If you have watched the Netflix series based on this book you are familiar with the dramatic scenes, full of shocking moments that at once sicken you and pull you in. Unfortunately I can't say the same for the book. While certainly interesting, the book feels a bit disjointed, moving from one scene to the next without any recognizable transitions. The story also lacks detail. I kept yearning to know more about the characters, the moments of daily prison life and Piper's deeper thoughts, only to be disappointed. I also felt that Piper put too much effort into making herself out to be likable. I could live with all of these flaws but then comes the very poor ending that barely touches on what Piper did once she got out. I longed for more information on the gals Piper befriended while in prison but this information only barely presented itself.

For all my complaints I must admit there were some very good aspects to this story. First, it provides a general overview of life within a women's prison, an interesting topic. Secondly Piper's growth while inside the system was a pleasure to behold. She does seems to realize the bigger role her crime played in getting drugs to the addict and feels genuine remorse for her actions. Finally, the book does make one ponder the role of our justice system. It brings to light the fact that these women are not getting the help they need to be constructive members of society once their sentences are served. These women are being locked up and then released with very little training on how to survive in the world outside. In this sense it really is a sad story, and one worth reading.

My Rating: 3 Stars

To sum it up: A PG-13 version of the hit Netflix show and a realistic glance into life inside a women's penitentiary.

Friday, October 11, 2013

The Secret Zoo - Bryan Chick

Summary:  When three friends link a girl's disappearance to unusual activity at their local zoo, they discover that each exhibit holds a hidden passage to a secret zoo kingdom. To rescue their friend, the children must band with the animals, enter this mysterious world, and embark on an exciting adventure in the first book of an epic series for middle-grade readers. (Image and summary taken from

My Review:  Megan swears she saw monkeys running across the elementary school roof.  Suddenly, she’s filling a journal … until she disappears.  Her friends, the Action Scouts, are devastated and are bound and determined to figure out what happened to their friend.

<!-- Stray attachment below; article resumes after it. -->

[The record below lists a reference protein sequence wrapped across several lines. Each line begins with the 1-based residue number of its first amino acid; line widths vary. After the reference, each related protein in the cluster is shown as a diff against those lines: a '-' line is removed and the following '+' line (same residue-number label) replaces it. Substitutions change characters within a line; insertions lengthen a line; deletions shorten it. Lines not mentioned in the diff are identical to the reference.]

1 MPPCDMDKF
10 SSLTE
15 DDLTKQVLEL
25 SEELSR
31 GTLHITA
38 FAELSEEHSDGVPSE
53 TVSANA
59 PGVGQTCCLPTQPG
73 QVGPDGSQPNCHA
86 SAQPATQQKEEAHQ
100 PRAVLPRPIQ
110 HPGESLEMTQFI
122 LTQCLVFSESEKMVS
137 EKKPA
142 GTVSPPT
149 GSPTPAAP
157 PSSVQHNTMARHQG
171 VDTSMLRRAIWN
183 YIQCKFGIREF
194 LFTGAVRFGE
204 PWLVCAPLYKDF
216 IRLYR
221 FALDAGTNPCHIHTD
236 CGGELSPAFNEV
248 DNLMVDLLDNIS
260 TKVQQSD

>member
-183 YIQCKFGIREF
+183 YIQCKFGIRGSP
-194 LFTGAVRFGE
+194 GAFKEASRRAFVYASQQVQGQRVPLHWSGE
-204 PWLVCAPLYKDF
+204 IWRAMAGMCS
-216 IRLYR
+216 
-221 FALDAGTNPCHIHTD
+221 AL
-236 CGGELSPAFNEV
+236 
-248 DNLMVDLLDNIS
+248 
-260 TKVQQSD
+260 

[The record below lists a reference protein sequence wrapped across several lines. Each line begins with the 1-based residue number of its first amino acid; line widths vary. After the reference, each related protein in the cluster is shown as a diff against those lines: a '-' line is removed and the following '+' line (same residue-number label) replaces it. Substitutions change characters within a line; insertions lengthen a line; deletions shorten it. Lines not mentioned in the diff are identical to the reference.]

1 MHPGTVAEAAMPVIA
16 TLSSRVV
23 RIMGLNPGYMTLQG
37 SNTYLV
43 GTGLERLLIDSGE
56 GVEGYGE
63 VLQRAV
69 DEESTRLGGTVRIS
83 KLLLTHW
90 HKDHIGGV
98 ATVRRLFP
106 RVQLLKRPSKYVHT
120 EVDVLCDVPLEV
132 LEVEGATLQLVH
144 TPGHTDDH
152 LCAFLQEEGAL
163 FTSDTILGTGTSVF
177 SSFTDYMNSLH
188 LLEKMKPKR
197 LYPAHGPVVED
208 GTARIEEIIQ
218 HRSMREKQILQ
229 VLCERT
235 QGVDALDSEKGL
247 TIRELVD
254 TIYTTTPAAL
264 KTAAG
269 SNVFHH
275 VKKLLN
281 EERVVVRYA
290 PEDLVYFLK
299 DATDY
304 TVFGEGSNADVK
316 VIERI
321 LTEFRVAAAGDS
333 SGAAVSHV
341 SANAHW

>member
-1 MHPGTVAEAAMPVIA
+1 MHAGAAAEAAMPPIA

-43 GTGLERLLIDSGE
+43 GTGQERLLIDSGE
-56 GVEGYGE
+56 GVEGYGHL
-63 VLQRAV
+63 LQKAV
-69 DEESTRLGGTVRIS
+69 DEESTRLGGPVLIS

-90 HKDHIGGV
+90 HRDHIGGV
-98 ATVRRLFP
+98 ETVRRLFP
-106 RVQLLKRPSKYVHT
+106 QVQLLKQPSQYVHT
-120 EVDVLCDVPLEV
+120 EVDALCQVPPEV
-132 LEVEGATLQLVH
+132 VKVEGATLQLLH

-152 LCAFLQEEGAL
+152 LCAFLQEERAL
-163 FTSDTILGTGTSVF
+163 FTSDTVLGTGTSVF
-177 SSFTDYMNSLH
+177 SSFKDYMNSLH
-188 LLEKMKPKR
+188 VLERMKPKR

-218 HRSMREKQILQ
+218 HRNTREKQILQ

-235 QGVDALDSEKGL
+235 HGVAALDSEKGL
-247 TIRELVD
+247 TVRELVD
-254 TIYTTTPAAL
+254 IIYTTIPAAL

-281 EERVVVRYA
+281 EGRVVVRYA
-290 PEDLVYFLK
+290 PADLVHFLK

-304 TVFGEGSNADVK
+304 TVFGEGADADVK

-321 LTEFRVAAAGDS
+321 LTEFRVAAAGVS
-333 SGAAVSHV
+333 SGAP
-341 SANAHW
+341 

I was recommended this book for my son, and wanted to preview it to see if it was okay for him.  Chick assumes his readers are intelligent and adventurous, and he has created a world I know I’d like to step into.  The initial mystery may have been solved, but not without opening another can of worms or two.   There were times I was a little annoyed that the story was a little juvenile – but then I had to remember that this was a children’s book.  A thirty-something mom isn’t exactly the target audience.

This is a book that would be perfect for animal lovers that are either high-level readers in Third grade or Fourth grade and up.

I look forward to reading the second book in this series!

My rating: Four stars

For the sensitive reader:  There are two battles that may get really intense for children.  There are also mythical creatures wreaking havoc.

Wednesday, October 9, 2013

Push - D.P. Davidson

Summary:  Kale Carson was barely fourteen when her mother married a self important man. He came from nowhere, the man she and her brother called the General, and took them away from everything they'd ever known. When their mother retreated within herself, the General filled their heads with fearful plans for the future.

Then Kale found a friend, someone she could confide in, and she felt she had a chance at a normal existence. Off on an adventure, it should have been the time of her life--but betrayal and heartbreak waited around the corner.

Trying to pick up the pieces, she forges on alone but the General's plans include her and he's decided it's time to reclaim her. (Summary and image taken from

My Review:  I couldn’t put this book down!  It’s a good thing my kids were well into the lazy days of summer and didn’t really want parental intervention, because once I started, I couldn’t have intervened if necessary.  Davidson’s main character Kale was relatable, intelligent, and true to the world Davidson had created around her.  My heart ached for the losses she had to endure, the betrayals and uncertainty she dealt with, but I was simultaneously elated at each little victory.  She’s a girl who doesn’t want to fight, but will if necessary.

I can always tell if a book is worth recommending if days after I’ve finished I’m still wondering how the characters are doing now, or wondering about the backstories of the characters.   I certainly found myself thinking about Kale and Adam, wondering about the General – truly a creepy bad guy if there ever was one, and curious as to the world that they found themselves trying to create.   Davidson did an excellent job answering enough to leave no confusion, but leaving enough open to allow for “reader participation” in the novel.  It made for a very fun, quick read.

My Rating: Four stars

For the Sensitive Reader:  There are a few fight scenes.